Medical Delta Ultra HB: Ultrafast Ultrasound for the Heart and Brain

In the Netherlands, it is expected that 195,000 people will be diagnosed with heart failure in 2025, leading to a high number of hospitalizations and deaths. Atherosclerosis is a disease in which plaque builds up inside arteries.

If plaque ruptures in an artery linked to the brain, this can lead to stroke. In neurology, brain tumors are also a large threat. In the Netherlands alone, more than 1,000 patients were diagnosed with a brain tumor in 2018.

Renewing ultrasound techniques will open doors for a whole range of diagnostic and therapeutic possibilities in the cardiovascular and neurological field. The Medical Delta program Ultrafast Ultrasound for the Heart and Brain offers excellent opportunities to tackle the major existing and evolving healthcare threats.

The program focuses on three healthcare threats: heart failure, atherosclerosis and neurological disorders.


Ultrasound is the most commonly used medical imaging technique. It is harmless, relatively cheap and, because it uses real-life images, it gives immediate diagnostic feedback. The technology is developing rapidly: new ultrafast imaging brings the functioning of the heart and brain directly into view, and special contrast agents make new diagnoses and treatments possible.

Technological developments

Three technological developments are expected to have an impact in this field. The first is ultrafast ultrasound imaging, involving thousands of images per second. This makes the blood flow in the heart and through organs and even the activation of brain parts directly visible ("functional ultrasound").

The second focuses on the realization of new sensors, making ultrasound into a truly 3D modality. At the moment, almost all applications show a 2D visualization; this creates a limitation for treatment. In this program, 3D image reconstruction will be used, to improve diagnosis and treatment options in healthcare.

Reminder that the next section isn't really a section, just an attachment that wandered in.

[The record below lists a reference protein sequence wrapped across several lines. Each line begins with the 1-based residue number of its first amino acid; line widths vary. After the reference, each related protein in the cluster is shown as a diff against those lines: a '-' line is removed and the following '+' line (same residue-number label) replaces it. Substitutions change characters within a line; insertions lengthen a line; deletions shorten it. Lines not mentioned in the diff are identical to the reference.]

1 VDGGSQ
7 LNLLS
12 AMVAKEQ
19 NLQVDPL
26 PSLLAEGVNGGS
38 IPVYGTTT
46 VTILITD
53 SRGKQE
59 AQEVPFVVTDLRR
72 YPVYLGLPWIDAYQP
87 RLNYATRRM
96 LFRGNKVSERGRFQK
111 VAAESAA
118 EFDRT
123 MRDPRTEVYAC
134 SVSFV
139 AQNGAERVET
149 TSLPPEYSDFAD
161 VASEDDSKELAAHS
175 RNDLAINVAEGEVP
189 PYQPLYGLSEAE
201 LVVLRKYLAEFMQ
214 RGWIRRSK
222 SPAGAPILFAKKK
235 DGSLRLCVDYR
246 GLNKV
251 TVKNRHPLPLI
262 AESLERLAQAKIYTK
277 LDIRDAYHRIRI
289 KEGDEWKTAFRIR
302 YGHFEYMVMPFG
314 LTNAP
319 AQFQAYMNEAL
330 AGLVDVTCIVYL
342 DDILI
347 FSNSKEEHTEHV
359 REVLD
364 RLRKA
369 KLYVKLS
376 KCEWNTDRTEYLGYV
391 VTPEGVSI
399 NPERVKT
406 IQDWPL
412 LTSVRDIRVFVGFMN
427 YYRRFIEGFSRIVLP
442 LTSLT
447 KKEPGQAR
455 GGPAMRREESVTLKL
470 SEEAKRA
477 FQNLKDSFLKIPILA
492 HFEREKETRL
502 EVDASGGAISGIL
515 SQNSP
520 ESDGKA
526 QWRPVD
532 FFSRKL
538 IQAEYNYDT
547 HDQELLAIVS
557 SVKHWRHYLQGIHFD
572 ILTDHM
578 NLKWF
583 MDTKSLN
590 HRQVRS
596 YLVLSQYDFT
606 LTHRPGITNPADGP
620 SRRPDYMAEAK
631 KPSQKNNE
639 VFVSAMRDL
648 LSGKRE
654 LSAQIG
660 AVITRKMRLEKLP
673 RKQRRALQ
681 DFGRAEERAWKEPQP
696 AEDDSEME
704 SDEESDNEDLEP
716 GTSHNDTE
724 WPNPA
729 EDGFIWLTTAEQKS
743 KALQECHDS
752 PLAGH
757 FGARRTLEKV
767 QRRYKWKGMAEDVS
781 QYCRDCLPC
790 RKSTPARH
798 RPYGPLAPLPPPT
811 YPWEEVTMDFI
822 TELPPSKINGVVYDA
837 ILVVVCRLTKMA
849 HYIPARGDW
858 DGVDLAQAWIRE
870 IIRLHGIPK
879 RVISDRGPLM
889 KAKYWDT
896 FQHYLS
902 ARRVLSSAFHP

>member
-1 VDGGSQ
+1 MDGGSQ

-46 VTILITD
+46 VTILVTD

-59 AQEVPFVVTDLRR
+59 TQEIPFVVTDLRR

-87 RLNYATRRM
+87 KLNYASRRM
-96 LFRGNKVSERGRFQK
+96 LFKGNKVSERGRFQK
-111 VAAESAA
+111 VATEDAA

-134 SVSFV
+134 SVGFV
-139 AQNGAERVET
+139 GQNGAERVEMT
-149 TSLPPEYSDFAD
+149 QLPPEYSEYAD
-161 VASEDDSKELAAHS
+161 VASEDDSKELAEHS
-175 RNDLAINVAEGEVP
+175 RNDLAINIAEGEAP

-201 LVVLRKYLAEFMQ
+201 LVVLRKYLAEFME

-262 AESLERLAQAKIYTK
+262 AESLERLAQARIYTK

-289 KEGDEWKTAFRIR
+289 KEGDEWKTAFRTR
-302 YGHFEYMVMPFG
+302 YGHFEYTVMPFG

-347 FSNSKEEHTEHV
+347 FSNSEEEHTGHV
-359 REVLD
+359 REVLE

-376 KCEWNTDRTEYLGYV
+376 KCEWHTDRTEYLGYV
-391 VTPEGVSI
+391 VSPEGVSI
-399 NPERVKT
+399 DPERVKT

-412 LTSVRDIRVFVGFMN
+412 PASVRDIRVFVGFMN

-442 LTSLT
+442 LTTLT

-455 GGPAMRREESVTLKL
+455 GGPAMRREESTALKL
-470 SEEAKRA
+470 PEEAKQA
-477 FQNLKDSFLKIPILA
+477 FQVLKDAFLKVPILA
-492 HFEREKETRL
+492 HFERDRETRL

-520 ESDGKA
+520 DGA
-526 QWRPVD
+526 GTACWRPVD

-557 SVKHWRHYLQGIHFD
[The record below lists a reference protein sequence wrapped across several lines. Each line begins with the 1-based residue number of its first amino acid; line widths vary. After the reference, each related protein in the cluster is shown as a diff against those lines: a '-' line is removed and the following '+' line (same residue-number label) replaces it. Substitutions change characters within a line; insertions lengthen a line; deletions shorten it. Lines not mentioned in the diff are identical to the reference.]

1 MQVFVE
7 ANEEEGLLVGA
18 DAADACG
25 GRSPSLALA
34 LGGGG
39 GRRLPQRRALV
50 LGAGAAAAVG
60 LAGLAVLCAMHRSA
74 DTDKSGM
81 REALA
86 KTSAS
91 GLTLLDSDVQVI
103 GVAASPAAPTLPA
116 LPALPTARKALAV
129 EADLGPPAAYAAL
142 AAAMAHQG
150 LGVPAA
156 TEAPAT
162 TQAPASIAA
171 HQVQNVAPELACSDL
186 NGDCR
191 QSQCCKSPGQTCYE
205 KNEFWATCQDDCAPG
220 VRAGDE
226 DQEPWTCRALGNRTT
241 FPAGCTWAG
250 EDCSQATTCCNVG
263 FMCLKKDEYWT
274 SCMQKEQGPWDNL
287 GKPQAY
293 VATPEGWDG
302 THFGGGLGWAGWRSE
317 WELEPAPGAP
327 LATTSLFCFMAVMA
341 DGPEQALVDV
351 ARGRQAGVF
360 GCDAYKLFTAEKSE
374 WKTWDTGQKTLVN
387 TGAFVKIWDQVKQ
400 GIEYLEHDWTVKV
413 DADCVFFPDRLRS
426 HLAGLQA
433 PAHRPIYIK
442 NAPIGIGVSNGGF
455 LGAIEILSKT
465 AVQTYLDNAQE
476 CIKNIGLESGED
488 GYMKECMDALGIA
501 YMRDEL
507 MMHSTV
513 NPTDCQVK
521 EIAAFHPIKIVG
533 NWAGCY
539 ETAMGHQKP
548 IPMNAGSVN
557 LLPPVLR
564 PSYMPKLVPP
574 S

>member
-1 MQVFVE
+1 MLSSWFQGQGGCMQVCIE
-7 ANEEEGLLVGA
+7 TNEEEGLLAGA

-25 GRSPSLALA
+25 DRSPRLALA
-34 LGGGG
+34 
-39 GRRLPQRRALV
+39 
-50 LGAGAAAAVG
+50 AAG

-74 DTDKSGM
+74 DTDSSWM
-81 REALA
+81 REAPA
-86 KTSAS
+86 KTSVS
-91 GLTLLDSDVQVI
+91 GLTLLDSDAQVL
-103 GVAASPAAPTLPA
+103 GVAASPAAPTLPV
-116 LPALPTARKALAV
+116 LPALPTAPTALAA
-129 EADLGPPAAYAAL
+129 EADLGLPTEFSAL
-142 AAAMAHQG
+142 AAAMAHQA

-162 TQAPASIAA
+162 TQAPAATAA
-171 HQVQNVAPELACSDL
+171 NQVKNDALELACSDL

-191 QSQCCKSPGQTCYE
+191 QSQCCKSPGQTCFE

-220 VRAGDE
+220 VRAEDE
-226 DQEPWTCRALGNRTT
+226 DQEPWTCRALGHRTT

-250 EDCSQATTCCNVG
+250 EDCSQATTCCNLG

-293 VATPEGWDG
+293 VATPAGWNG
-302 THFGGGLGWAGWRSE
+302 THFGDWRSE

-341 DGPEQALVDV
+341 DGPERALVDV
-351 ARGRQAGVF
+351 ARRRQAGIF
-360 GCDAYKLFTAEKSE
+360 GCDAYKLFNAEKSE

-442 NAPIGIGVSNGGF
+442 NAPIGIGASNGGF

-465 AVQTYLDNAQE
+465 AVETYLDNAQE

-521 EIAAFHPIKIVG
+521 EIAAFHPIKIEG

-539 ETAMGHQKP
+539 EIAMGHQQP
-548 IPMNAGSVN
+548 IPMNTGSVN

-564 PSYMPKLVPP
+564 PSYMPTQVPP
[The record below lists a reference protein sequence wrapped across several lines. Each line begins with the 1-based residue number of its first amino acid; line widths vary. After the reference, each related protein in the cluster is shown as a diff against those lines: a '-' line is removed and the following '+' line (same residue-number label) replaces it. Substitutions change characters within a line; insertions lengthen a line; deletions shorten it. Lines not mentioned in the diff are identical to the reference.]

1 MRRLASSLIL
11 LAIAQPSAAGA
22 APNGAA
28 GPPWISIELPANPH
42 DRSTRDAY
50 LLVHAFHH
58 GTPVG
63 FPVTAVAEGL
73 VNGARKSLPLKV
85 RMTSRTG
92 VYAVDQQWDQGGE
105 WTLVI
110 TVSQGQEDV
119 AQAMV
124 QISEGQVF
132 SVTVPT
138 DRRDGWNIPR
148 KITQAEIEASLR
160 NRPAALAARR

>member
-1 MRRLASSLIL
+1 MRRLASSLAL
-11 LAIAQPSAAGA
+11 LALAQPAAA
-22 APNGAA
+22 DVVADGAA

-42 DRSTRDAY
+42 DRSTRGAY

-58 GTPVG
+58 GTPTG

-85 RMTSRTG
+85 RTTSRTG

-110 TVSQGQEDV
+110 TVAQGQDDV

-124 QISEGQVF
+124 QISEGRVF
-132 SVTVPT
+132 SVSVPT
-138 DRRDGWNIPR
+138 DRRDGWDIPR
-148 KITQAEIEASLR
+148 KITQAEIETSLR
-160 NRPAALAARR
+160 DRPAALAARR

The third is the development of ultrasound contrast agents that target disease-specific markers and can transport drugs with them.

This program will offer diagnostic methods with excellent opportunities to tackle the major existing and evolving healthcare threats, such as heart failure, atherosclerosis and neurological disorders. The technological breakthroughs will also be directly clinically tested in the cardiology and neuroradiology departments at Erasmus MC. The expected results will represent a huge step forward for clinical practice, where doctors eagerly await the new possibilities these techniques offer.


Erasmus MC, TU Delft and LUMC are involved in this program, which is also very well linked to two Medical Delta living labs. The first is Medical Delta Instruments, focuses on the use of minimally invasive instruments. Ultrafast ultrasound imaging can be used during minimally invasive procedures for real-time tissue characterization – this is important, for example, in surgical procedures. The second is Medical Delta ResearchOR, which focusses on the use of protocols and measurement systems in the Operating Room. Ultrafast ultrasound imaging can be used for real-time monitoring during carotid, brain or cardiac surgery or procedures.


NOS op 3 made a video reportage about the implementation of the novel techniques (in Dutch).

scientific leaders

Dr. Annemien van den Bosch


Erasmus MC

Dr. ir. David Maresca

Applied Sciences

TU Delft

Dr. Daniel Bos

Imaging in Health Sciences

Erasmus MC

Contact person

Drs. Marijke Will-Janssen Senior Innovation Manager

+31 6 28824228

Cookie consent

This website uses cookies. Cookies are textfiles that are stored on the users harddrive when they visit a website, they are used to make websites function efficiently and serve information to the the owner of the website. Please accept the cookies to use the website properly.